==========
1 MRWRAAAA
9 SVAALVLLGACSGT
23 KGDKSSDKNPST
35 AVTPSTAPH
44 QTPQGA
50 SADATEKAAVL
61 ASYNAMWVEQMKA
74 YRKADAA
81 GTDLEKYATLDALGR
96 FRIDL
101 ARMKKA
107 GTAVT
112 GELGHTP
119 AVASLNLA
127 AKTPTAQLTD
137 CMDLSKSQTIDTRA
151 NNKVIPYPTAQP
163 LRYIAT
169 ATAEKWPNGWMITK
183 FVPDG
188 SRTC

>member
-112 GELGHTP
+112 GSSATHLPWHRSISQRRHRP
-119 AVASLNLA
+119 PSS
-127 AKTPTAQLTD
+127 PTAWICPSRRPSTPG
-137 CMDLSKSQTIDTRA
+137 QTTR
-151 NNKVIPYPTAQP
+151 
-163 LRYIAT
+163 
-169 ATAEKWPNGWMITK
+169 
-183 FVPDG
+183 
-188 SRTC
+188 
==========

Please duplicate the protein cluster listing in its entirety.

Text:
1 MRWRAAAA
9 SVAALVLLGACSGT
23 KGDKSSDKNPST
35 AVTPSTAPH
44 QTPQGA
50 SADATEKAAVL
61 ASYNAMWVEQMKA
74 YRKADAA
81 GTDLEKYATLDALGR
96 FRIDL
101 ARMKKA
107 GTAVT
112 GELGHTP
119 AVASLNLA
127 AKTPTAQLTD
137 CMDLSKSQTIDTRA
151 NNKVIPYPTAQP
163 LRYIAT
169 ATAEKWPNGWMITK
183 FVPDG
188 SRTC

>member
-112 GELGHTP
+112 GSSATHLPWHRSISQRRHRP
-119 AVASLNLA
+119 PSS
-127 AKTPTAQLTD
+127 PTAWICPSRRPSTPG
-137 CMDLSKSQTIDTRA
+137 QTTR
-151 NNKVIPYPTAQP
+151 
-163 LRYIAT
+163 
-169 ATAEKWPNGWMITK
+169 
-183 FVPDG
+183 
-188 SRTC
+188 